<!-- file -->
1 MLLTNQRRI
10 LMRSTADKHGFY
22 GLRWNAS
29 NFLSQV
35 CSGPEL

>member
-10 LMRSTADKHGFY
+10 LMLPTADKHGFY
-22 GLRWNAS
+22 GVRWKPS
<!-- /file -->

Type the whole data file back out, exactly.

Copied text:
1 MLLTNQRRI
10 LMRSTADKHGFY
22 GLRWNAS
29 NFLSQV
35 CSGPEL

>member
-10 LMRSTADKHGFY
+10 LMLPTADKHGFY
-22 GLRWNAS
+22 GVRWKPS